(BBC)-Australian scientists say they have made the world’s first diagnosis of chronic traumatic encephalopathy (CTE) in a professional female athlete.
Studies on the degenerative brain disease, linked to contact sports, are usually carried out on male athletes.
The diagnosis was made on the brain of Heather Anderson, an Australian Rules footballer who took her own life last year aged 28.
Scientists say the case could be “the tip of the iceberg” for women in sport.
CTE causes an increased risk of mental illness and has also been linked to dementia, but can only be diagnosed post-mortem. Scientists believe it is caused by repeated head knocks and concussions, with a study by 13 academic institutions last year finding “conclusive evidence”.
Research into the condition has been growing in recent years – with more than 300 cases identified in American football alone.
In Australia, high-profile male Australian Rules footballers Danny Frawley, Shane Tuck and Polly Farmer were diagnosed with CTE, as was rugby league player-turned-coach Paul Green.
But study of CTE in female sports stars has been limited.
Ms Anderson’s family donated her brain to the Australian Sports Brain Bank (ASBB), in the hope of better understanding her death.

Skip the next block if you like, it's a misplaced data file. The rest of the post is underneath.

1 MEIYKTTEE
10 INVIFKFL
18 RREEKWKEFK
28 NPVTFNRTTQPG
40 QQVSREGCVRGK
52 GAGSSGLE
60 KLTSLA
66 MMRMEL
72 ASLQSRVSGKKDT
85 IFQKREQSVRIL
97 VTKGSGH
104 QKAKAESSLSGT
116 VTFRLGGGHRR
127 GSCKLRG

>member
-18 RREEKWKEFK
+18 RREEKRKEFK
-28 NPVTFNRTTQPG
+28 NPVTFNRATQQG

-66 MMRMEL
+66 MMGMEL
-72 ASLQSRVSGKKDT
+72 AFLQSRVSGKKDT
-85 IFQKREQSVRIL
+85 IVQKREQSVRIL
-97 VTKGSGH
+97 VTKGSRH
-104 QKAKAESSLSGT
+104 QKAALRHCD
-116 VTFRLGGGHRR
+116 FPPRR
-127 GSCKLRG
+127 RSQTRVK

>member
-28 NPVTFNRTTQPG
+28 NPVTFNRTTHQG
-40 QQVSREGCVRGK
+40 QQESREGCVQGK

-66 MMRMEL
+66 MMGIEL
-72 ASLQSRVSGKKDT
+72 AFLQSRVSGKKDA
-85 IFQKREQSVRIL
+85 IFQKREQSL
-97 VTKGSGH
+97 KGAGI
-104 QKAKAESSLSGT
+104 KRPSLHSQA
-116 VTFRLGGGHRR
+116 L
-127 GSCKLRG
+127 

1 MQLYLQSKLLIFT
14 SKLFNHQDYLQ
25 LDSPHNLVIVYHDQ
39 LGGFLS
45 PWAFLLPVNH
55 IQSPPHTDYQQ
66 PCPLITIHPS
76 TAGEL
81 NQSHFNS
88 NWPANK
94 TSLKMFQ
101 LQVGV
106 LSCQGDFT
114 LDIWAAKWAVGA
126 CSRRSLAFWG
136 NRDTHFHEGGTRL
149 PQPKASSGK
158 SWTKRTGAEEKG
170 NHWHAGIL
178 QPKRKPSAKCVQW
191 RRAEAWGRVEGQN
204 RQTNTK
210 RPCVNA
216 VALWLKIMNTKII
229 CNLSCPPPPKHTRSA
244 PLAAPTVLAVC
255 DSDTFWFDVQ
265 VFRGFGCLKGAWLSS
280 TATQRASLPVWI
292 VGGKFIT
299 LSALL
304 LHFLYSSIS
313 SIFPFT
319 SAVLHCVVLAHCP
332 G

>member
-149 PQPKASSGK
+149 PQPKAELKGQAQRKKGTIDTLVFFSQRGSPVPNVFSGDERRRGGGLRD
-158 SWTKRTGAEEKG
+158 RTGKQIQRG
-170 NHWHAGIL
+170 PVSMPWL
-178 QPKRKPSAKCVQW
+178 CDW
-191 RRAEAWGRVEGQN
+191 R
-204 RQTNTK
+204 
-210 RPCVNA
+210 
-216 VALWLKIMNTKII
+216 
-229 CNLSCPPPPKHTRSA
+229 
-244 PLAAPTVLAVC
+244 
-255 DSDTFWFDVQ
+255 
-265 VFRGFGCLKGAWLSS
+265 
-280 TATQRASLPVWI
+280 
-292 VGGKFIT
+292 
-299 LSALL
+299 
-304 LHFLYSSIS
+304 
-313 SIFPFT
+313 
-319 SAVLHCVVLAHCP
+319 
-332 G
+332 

She played eight professional games in the top-tier Australian Football League Women’s (AFLW). She suffered several injuries throughout her career including at least one concussion.
A talented defender, she was known for wearing a bright pink helmet during matches before her retirement in 2017.
Prof Michael Buckland, who co-authored the study, said Ms Anderson’s brain had three clear lesions, including in parts of the organ that regulate movement, problem-solving, memory, language, and behaviour.
Prof Buckland told the BBC that people suffering from CTE often experience a wide range of mental health issues, and that Ms Anderson’s family had told him “in some ways” the findings “made a lot of sense”.
“Depression, anxiety, irritability, impulsivity, drug and alcohol use, suicidal thoughts, as well as actions of suicide are common,” he said.
He added that Ms Anderson’s family were grateful for the research and might encourage more studies into how head injuries affect women in sport.
“I think [Ms Anderson] is a sentinel case. There’s certainly a real need for a focus on females in this space,” he said.
It comes as sporting bodies globally are under pressure to improve concussion protocols and protect players.
In Australia, more than 60 former AFL players are suing the league for up to A$1bn (£526,000; $668,000) in compensation for the serious damage concussions have allegedly caused them.
Similar cases have also been launched in the US and the UK, where almost 400 players have joined a class action.